A toast to our Super Daddies!
This Father's Day, we celebrate the men who willingly and courageously practice active fathering.
While many Singaporean families still honour the traditional roles of mum as the main caregiver and dad as the main breadwinner, we see more dads taking an active role in parenting and caring for their kids. They may have heavy work responsibilities during the day, but once they are home, these dads roll up their sleeves and jump right on to the parenting bandwagon willingly.
Like these families, my husband and I practice shared parenting. If I have work to do, he's in charge of the kids. If he has to travel, I take time off work to be at home. I'm the disciplinarian in my family, while he takes his role as mediator and jester very seriously. But sometimes, our parenting methods differ.
Take last night as an example. I wanted to finish work so I could celebrate Father's Day this weekend, so I asked him to put the kids to bed. They usually read in bed before lights are turned off, so I was expecting some peace and quiet. But within minutes, there was a ruckus of tambourine bells, peals of laughter and loud singing coming from the room.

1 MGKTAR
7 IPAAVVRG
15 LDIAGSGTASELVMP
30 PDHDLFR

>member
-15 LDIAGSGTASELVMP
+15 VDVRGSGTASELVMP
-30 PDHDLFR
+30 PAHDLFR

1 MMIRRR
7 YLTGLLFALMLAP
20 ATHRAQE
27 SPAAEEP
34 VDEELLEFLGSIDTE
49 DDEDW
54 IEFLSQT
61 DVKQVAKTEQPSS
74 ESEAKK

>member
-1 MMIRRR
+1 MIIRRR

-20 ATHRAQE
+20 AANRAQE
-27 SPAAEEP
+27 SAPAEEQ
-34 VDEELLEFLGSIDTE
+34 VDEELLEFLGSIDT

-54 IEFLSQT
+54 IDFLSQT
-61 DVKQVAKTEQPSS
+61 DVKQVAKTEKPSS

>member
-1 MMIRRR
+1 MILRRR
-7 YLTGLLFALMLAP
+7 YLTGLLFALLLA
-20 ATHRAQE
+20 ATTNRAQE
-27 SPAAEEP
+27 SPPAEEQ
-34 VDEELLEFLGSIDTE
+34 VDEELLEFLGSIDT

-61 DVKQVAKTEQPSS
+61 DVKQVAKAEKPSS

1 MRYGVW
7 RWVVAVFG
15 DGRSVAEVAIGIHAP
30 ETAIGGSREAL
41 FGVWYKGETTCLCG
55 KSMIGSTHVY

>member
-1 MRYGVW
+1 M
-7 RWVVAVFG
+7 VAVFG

"What was going on?" I fumed, more mad at my husband than the kids. He's supposed to wind them down, not UP.
I opened the door, all ready to yell, but was stopped short as my two munchkins rushed towards me and words tumbling out of their mouths, gleefully invited me to join them. They had (with daddy's help) created a new song and couldn't wait to present it to me.
My kids exhibited such sheer delight as I watched the trio (father and children) belt out the silliest song about chicken rice being their favourite food; their gusto and laughter were infectious. It may be bedtime, but the kids were having fun with dad. My earlier grudges were replaced with gratefulness that their father could create special moments like these for the kids in spite of his busy and sometimes stressful work schedule.
And I'm not alone in my gratitude. Read what some of our readers feel about their super daddies:
Grace Miranda says: My husband is, maybe for me, an ideal dad to my kids. My niece told me more than 18 yrs ago that when she gets married, she will look for a guy like my husband or maybe he will grab him from me. Now my daughter is saying the same thing, she will find a man who is like his dad, who can carry himself well physically, emotionally and spiritually. She said when I get angry with her she gets upset at times, BUT when dad gets disappointed she just feel like "super-guilty". Because he will talk to her in a very soft-manner and will not tell her that she is bad or what, but will talk to her in a very positive way. He is always there for them and mostly they can see that their dad loves their mom.